Ezra Klein has a brief post on "Government size as philosophy", which seems to argue that government size is only a philosophical concern for (some) conservatives, not for liberals, or at least not for liberals like him:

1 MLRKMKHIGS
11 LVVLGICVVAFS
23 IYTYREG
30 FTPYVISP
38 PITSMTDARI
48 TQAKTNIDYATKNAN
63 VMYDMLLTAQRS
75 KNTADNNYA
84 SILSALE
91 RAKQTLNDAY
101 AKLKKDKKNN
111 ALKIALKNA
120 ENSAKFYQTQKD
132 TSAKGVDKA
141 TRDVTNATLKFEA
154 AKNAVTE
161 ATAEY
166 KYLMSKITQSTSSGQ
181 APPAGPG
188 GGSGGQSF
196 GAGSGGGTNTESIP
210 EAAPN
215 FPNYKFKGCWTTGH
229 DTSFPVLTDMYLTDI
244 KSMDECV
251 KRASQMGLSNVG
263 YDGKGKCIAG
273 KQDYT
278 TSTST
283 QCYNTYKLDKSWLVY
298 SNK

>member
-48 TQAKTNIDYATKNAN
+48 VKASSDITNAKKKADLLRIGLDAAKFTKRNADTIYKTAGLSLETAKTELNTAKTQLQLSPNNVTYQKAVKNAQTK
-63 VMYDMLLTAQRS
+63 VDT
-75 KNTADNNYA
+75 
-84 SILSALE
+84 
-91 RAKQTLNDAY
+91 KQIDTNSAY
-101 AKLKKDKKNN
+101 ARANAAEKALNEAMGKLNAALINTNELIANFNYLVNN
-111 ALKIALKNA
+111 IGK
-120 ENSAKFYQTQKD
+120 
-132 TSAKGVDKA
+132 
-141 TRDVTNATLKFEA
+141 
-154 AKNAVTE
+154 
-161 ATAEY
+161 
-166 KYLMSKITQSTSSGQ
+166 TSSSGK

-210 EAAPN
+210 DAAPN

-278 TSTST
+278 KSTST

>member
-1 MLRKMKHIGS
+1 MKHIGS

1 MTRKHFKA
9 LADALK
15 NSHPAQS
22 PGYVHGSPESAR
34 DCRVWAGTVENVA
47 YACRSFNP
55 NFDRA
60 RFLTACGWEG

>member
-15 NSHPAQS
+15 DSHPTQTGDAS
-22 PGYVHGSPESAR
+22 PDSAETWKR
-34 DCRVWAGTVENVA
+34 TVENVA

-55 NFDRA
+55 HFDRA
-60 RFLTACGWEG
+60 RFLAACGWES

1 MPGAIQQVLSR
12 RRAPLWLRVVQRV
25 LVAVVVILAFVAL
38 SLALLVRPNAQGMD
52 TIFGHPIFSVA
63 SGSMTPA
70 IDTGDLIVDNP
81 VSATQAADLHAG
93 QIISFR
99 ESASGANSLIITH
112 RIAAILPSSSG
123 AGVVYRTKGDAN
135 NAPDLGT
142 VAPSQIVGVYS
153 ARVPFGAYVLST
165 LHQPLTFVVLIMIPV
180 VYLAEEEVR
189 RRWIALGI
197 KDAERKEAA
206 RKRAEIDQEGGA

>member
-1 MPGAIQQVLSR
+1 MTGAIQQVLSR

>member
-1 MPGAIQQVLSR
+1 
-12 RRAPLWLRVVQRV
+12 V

... like a lot of people, I actually don't have an abstract preference for either bigger government or smaller government. If we made the Defense Department a lot smaller, or reformed the health-care system so that we were getting a deal more akin to European countries, or got the federal government out of farm subsidies, that would be fine with me, even as the government would shrink. A lot of conservatives believe, I think, that their philosophical preference for small government is counterbalanced by other people’s philosophical preference for big government. But that’s not true: Their philosophical preference for small government is counterbalanced by other people’s practical preference for larger government in certain areas where it seems to make sense.I think he’s right that liberals, at least (as opposed, say, to whatever socialists are calling themselves these days — “progressives”? “anti-capitalists”?) don't generally think in terms of enlarging the government for its own sake -- whereas conservatives, of the more libertarian variety, often do think in terms of finding ways to shrink it. But is this really because liberals are more "practical" than conservatives, or is it simply because they're either not willing or not able to think deeply enough about their preferences and the consequences thereof? I think the answer is contained in the last clause of the quote above: their preference for larger government "where it seems to make sense". This sort of political impressionism gives away the game -- larger government pretty much always "seems to make sense" for liberals, except mainly for the one department of government thay can be counted on, for ideological reasons, to want to shrink, namely the Defense Department. (Klein mentions health-care and farm subsidies as two other candidates for liberal shrinkage too, but, given that the latter is a common political football for both parties and the former has been the focus of the most massive liberal-fostered government program launched in generations, these look like just head fakes.) So, despite the fact that liberals no doubt like to think of themselves as merely practical, it looks as though their pragmatism is routinely biased, whether they're aware of it or not. And I suspect that Klein at least is aware of it -- which may make his concern to disavow so clear a bias a kind of good news. It's perhaps an indication that, despite the Obama victory and the Democratic control of Congress, he knows Big Government is still a losing proposition for American voters.